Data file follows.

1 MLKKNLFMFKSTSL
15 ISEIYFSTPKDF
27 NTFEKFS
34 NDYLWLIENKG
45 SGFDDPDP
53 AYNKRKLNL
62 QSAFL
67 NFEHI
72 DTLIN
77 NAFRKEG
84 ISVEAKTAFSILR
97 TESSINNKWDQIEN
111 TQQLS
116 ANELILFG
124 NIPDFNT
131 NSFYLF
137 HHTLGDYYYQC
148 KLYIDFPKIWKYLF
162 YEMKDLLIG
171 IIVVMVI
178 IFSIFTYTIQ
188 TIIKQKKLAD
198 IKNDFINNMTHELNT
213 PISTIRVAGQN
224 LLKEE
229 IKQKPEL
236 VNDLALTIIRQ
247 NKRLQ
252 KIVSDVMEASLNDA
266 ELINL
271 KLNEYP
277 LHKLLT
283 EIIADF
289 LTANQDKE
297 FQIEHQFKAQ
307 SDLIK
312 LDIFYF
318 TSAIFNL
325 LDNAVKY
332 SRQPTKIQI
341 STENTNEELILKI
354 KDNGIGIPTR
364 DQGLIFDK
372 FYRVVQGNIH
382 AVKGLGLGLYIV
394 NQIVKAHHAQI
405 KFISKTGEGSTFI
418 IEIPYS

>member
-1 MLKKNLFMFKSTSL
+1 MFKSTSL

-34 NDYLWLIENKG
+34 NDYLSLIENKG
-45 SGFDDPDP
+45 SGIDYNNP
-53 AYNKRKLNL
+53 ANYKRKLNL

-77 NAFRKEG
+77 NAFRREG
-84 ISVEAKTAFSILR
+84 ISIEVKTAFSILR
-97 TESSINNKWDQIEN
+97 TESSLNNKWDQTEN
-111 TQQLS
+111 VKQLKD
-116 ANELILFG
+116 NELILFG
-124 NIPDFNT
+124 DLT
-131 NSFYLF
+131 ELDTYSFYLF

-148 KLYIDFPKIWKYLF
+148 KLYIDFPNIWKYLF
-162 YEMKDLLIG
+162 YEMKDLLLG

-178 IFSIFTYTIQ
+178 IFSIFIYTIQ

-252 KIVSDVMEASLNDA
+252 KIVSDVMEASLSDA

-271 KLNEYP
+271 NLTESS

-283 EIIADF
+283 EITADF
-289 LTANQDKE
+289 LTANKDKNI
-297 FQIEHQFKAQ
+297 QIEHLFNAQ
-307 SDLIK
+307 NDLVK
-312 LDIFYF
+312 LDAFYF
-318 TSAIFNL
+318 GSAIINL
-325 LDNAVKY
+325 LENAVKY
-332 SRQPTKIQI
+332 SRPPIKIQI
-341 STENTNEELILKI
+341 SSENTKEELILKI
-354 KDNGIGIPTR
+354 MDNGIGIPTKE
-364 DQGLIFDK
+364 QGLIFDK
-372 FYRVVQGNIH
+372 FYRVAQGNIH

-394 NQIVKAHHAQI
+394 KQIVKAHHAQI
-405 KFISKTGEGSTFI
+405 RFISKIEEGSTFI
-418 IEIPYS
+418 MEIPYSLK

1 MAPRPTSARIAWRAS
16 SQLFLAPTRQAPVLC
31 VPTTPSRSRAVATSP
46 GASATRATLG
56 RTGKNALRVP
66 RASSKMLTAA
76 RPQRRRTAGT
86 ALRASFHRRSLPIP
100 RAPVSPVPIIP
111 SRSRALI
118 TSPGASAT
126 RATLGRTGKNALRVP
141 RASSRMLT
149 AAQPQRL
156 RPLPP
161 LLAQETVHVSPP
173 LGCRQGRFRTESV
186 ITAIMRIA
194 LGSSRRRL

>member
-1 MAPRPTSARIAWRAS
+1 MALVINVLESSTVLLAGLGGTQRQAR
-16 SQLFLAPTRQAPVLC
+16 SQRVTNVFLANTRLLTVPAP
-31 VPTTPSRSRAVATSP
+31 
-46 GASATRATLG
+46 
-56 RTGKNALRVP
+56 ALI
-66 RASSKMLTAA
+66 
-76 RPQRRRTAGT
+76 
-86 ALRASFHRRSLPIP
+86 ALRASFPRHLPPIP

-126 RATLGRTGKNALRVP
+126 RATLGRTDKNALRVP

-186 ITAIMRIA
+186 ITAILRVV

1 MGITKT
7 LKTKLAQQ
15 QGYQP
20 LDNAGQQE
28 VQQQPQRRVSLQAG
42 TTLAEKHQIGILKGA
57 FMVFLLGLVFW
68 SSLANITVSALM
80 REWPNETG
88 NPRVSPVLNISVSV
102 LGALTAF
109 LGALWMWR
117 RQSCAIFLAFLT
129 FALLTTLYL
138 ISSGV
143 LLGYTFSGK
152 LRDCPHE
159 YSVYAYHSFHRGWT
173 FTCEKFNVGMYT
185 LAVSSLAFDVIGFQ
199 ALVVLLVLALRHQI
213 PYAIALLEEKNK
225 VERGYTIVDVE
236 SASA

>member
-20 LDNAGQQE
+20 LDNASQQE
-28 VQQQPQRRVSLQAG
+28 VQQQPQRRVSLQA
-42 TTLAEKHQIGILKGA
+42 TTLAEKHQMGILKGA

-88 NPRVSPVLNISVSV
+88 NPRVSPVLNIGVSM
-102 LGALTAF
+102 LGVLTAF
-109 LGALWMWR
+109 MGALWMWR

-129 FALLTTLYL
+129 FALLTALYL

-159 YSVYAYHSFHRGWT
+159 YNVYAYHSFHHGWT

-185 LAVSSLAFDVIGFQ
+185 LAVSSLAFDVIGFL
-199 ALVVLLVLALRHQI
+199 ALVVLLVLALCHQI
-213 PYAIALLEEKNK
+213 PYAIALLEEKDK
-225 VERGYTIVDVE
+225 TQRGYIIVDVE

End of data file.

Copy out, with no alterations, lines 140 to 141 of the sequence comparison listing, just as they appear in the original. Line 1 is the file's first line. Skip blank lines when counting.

-56 RTGKNALRVP
+56 ALI